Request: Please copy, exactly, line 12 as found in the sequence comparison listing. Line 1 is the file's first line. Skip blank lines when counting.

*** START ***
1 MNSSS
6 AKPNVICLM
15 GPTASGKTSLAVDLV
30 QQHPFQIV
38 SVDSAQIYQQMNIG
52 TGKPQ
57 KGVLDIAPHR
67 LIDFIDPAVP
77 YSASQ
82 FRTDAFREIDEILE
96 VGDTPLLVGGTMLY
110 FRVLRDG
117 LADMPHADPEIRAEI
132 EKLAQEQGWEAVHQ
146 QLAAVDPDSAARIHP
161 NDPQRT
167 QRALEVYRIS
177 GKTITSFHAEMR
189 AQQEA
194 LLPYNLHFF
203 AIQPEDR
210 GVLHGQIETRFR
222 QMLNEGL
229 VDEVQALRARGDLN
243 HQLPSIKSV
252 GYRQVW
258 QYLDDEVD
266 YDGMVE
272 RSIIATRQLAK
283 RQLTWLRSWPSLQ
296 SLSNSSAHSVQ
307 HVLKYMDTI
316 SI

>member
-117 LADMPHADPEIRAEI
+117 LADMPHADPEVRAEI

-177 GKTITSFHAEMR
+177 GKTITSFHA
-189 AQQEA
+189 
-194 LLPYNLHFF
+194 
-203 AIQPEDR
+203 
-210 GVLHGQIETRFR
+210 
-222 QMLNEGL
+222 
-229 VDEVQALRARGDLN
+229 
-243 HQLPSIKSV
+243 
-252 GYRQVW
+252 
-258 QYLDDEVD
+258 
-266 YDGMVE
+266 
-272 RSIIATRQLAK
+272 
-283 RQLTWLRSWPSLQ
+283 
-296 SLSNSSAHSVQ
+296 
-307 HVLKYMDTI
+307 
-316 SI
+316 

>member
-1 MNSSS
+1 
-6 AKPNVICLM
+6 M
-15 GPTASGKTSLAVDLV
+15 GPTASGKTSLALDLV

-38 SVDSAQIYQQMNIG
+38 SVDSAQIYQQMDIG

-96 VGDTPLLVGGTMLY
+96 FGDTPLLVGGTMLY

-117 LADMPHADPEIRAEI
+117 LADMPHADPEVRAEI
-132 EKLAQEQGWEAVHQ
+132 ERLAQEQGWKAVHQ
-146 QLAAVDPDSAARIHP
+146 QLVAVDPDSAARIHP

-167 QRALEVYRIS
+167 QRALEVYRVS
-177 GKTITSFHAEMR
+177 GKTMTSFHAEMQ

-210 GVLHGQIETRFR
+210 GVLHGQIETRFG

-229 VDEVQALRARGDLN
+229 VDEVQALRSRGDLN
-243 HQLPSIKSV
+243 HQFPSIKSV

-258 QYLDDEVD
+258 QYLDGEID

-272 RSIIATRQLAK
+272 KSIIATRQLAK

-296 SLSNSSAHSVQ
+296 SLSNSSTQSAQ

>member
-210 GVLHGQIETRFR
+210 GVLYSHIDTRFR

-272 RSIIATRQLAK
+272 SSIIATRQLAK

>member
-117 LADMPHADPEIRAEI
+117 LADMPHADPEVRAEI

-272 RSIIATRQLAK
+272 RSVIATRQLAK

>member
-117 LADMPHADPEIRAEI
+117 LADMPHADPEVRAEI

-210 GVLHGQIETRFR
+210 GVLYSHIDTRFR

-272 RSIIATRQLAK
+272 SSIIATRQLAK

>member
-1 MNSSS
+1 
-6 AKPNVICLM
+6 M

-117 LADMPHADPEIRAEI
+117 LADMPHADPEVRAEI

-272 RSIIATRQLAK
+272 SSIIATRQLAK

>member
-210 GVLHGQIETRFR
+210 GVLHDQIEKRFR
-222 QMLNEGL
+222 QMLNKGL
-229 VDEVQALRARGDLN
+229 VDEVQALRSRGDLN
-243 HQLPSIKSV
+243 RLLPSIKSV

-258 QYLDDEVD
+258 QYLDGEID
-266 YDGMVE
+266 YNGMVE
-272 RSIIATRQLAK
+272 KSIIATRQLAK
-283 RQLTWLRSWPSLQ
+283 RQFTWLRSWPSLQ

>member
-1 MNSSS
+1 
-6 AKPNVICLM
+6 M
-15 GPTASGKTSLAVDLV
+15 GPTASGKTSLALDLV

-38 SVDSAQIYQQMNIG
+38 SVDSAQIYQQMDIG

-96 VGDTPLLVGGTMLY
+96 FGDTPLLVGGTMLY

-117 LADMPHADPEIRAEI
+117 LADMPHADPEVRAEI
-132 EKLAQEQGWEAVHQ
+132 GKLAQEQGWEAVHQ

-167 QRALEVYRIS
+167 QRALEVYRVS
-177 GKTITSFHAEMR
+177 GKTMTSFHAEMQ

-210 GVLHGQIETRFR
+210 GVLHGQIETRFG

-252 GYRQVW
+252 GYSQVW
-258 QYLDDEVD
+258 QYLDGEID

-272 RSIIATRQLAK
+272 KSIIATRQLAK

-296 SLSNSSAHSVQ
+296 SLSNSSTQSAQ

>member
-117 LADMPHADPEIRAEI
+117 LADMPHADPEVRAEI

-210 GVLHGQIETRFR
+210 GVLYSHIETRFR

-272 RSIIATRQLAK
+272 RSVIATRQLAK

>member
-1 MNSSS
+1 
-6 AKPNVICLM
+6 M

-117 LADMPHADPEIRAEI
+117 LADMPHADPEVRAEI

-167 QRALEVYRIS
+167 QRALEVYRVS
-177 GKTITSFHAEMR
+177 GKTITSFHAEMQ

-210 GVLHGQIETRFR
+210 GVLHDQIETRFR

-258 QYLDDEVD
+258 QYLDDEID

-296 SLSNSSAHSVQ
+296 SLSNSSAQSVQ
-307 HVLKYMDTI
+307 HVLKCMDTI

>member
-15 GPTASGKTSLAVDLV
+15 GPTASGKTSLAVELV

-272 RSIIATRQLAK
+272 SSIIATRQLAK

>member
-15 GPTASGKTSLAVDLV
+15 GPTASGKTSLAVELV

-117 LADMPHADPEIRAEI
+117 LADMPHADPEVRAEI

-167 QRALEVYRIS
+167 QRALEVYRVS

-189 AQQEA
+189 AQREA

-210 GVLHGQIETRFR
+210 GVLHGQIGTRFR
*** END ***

110 FRVLRDG